The use of lymphocytes in lymphedema treatment was also supported by experimental studies. Knight et al, in a study on a canine model where they injected lymphocytes into the proximal artery of the affected limb, pointed out a reduction of 69% in the edema of the affected limb as compared to the normal limb, which served as control . Moreover, they noticed a reduction in fibrosis (skin thickness and hydroxyproline), protein concentration, and water content. They postulated that a lymphocyte injection possibly activated macrophages, promoting proteolysis . Gousopoulos et al. performed an experiment on rats injecting T-regulatory cells, where they noticed that the expansion of those cells reduced lymphedema through a reduction of edema, fibrosis, inflammation, and improvement of lymphatic drainage . Itoh et al. performed an In vitro experiment in which they induced human T-cell lymphocytes to become pluripotent stem cells through the exogenous expression of four factors (OCT3/4, SOX2, cMYC, and KLF4) using viral vectors. They postulated that those stem cells derivated from lymphocytes could be useful for the in vitro development of lymphatic vessels .
Plasma-rich Protein and Red Blood Cells
Two authors pointed out good results related to the use of PRP in lymphedema treatment. Ackermann et al. conducted an experimental study on rats injecting fresh human blood PRP, adipose-derived stem cells, or saline into wounds . Compared to the control, PRP injection promoted faster wound healing and increased epithelialization. Moreover, they were able to demonstrate that PRP increased lymphangiogenesis and lymphatic vessel density. Rats that received a PRP injection had a significant decrease in lymphedema at Days7 and 14 of their experiment . Hadamitzky et al. conducted an experimental study on rats that underwent lymph node transplantation, injecting PRP or sheep RBCs intradermally. They noticed that PRP injection induced an improvement in the regeneration and preservation rate of the transplanted lymph nodes. However, the RBC injection did not demonstrate positive results in their experiments on lymphedema .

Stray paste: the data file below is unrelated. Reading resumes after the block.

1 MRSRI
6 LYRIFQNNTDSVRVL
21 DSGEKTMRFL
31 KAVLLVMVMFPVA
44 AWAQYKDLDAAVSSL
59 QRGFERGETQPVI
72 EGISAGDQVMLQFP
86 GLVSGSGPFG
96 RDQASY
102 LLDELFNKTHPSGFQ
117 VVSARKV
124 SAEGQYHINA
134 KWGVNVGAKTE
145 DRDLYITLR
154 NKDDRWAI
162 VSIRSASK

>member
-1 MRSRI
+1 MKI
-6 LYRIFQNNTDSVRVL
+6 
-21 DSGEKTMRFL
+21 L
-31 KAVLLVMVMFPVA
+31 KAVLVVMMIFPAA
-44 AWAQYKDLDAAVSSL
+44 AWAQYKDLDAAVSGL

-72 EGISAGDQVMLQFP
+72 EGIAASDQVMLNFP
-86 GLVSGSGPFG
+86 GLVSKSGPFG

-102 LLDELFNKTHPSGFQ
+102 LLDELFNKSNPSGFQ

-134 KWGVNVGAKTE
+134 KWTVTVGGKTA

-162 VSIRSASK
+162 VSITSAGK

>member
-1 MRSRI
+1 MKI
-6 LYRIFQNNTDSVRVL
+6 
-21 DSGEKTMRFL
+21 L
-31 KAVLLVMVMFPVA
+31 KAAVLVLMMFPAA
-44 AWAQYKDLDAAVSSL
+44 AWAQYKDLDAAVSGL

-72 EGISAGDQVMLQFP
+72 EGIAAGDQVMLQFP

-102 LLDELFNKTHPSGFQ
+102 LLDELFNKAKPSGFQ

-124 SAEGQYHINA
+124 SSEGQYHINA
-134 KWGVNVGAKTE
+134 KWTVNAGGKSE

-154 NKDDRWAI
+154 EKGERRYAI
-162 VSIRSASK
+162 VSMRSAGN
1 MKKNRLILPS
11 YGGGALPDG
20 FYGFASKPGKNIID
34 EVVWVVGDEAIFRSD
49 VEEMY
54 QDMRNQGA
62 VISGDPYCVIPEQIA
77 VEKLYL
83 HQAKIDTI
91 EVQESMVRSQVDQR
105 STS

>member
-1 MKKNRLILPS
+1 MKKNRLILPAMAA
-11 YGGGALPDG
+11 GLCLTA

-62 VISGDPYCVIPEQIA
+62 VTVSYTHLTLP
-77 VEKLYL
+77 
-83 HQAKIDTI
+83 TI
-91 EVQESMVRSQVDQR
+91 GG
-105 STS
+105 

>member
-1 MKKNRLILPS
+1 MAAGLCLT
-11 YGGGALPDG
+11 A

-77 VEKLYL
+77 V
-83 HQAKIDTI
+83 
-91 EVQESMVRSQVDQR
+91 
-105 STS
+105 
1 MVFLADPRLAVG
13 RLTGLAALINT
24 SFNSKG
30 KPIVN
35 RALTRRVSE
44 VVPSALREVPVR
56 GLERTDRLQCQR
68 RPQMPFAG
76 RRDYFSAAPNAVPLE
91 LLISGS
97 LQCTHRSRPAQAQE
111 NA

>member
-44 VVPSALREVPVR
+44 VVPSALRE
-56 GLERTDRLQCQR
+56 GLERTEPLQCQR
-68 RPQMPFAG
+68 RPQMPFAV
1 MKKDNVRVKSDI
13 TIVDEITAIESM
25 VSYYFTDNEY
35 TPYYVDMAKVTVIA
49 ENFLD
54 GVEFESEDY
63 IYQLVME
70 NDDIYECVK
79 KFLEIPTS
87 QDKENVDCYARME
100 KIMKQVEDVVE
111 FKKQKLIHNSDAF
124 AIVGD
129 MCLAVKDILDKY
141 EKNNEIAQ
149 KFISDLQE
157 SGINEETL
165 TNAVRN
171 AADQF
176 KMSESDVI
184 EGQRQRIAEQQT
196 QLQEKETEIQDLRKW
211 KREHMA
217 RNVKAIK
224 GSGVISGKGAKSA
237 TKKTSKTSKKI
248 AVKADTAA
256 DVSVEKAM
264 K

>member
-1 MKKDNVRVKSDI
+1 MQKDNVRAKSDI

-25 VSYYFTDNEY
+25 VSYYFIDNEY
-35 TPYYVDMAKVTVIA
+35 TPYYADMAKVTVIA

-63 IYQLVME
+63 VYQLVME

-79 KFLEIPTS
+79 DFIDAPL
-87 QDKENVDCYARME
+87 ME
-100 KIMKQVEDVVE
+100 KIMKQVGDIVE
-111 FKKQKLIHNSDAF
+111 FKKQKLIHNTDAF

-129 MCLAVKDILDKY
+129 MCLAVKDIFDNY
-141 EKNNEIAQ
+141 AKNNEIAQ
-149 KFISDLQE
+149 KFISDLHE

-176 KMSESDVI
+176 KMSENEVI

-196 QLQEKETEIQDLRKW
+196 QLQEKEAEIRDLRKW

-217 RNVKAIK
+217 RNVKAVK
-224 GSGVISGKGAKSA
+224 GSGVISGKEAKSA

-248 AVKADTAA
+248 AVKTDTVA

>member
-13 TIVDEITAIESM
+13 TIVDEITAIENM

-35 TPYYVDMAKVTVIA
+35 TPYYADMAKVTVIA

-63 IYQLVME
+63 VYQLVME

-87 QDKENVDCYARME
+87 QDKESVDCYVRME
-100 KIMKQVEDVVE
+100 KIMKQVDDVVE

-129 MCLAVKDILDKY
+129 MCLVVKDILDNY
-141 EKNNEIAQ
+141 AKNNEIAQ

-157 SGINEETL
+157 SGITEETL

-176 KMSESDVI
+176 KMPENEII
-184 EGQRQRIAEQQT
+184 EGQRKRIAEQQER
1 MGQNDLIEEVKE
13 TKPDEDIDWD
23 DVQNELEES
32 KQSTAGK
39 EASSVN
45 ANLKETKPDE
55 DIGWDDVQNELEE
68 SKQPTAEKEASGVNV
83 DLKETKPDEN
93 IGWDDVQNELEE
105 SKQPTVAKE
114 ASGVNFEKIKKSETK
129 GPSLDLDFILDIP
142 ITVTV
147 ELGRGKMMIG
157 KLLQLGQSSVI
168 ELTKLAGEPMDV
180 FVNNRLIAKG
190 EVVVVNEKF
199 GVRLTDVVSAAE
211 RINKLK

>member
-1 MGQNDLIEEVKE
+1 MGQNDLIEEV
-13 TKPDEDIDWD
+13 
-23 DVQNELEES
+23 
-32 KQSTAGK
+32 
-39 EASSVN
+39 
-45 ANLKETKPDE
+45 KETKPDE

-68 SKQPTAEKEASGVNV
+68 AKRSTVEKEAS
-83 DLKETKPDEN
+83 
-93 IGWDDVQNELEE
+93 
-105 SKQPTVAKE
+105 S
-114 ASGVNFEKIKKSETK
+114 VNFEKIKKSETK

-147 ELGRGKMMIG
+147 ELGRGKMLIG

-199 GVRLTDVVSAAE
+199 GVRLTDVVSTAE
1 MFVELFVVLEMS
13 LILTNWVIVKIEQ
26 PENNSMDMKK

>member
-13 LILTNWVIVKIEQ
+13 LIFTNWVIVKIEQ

In this systematic literature review, we have shown that different blood components were proposed as targeted therapies in the lymphedema treatment. Despite the limit amount of studies published on the topic and the presence of several limitations in clinical studies, such as the low number of patients, the use of lymphocytes and PRP, seems to be promising. The literature on lymphedema pathogenesis and treatment has been increasing considerably over the years. Interestingly, the last clinical study done using blood components was published in 1999, representing a scientifical gap of 20 years. To our knowledge, this study is the first systematic literature review assessing the potential use of blood components as targeted therapies in lymphedema treatment.